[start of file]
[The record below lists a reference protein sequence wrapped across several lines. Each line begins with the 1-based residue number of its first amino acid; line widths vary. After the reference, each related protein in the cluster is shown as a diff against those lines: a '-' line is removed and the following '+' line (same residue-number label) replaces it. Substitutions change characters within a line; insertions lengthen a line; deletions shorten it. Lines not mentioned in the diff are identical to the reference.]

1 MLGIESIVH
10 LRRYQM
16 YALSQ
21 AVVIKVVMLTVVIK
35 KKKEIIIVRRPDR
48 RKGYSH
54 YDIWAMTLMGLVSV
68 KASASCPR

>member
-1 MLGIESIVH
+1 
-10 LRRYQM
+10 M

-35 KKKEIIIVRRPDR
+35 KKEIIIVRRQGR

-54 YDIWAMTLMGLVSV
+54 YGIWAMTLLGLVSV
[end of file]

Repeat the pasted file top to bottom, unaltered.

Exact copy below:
[The record below lists a reference protein sequence wrapped across several lines. Each line begins with the 1-based residue number of its first amino acid; line widths vary. After the reference, each related protein in the cluster is shown as a diff against those lines: a '-' line is removed and the following '+' line (same residue-number label) replaces it. Substitutions change characters within a line; insertions lengthen a line; deletions shorten it. Lines not mentioned in the diff are identical to the reference.]

1 MLGIESIVH
10 LRRYQM
16 YALSQ
21 AVVIKVVMLTVVIK
35 KKKEIIIVRRPDR
48 RKGYSH
54 YDIWAMTLMGLVSV
68 KASASCPR

>member
-1 MLGIESIVH
+1 
-10 LRRYQM
+10 M

-35 KKKEIIIVRRPDR
+35 KKEIIIVRRQGR

-54 YDIWAMTLMGLVSV
+54 YGIWAMTLLGLVSV